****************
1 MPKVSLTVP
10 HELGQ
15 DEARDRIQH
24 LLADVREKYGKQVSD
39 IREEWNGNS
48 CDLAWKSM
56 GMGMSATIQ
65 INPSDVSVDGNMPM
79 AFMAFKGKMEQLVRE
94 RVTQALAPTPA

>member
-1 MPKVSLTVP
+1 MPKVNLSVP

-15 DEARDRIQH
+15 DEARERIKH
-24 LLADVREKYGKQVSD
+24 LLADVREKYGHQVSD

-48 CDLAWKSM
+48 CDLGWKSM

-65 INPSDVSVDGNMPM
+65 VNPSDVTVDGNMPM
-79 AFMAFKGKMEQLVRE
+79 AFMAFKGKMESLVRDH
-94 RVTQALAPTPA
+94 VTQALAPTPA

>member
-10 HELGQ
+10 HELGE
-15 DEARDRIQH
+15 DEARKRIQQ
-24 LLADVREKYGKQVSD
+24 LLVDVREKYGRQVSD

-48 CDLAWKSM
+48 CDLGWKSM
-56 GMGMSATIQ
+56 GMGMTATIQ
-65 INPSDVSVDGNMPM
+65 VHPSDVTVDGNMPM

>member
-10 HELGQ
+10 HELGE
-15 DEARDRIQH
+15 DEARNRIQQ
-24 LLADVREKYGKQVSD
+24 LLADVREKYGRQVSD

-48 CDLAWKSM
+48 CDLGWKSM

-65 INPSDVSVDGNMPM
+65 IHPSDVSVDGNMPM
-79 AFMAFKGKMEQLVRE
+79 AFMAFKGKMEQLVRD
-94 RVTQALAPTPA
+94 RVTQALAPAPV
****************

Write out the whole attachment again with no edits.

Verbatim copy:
1 MPKVSLTVP
10 HELGQ
15 DEARDRIQH
24 LLADVREKYGKQVSD
39 IREEWNGNS
48 CDLAWKSM
56 GMGMSATIQ
65 INPSDVSVDGNMPM
79 AFMAFKGKMEQLVRE
94 RVTQALAPTPA

>member
-1 MPKVSLTVP
+1 MPKVNLSVP

-15 DEARDRIQH
+15 DEARERIKH
-24 LLADVREKYGKQVSD
+24 LLADVREKYGHQVSD

-48 CDLAWKSM
+48 CDLGWKSM

-65 INPSDVSVDGNMPM
+65 VNPSDVTVDGNMPM
-79 AFMAFKGKMEQLVRE
+79 AFMAFKGKMESLVRDH
-94 RVTQALAPTPA
+94 VTQALAPTPA

>member
-10 HELGQ
+10 HELGE
-15 DEARDRIQH
+15 DEARKRIQQ
-24 LLADVREKYGKQVSD
+24 LLVDVREKYGRQVSD

-48 CDLAWKSM
+48 CDLGWKSM
-56 GMGMSATIQ
+56 GMGMTATIQ
-65 INPSDVSVDGNMPM
+65 VHPSDVTVDGNMPM

>member
-10 HELGQ
+10 HELGE
-15 DEARDRIQH
+15 DEARNRIQQ
-24 LLADVREKYGKQVSD
+24 LLADVREKYGRQVSD

-48 CDLAWKSM
+48 CDLGWKSM

-65 INPSDVSVDGNMPM
+65 IHPSDVSVDGNMPM
-79 AFMAFKGKMEQLVRE
+79 AFMAFKGKMEQLVRD
-94 RVTQALAPTPA
+94 RVTQALAPAPV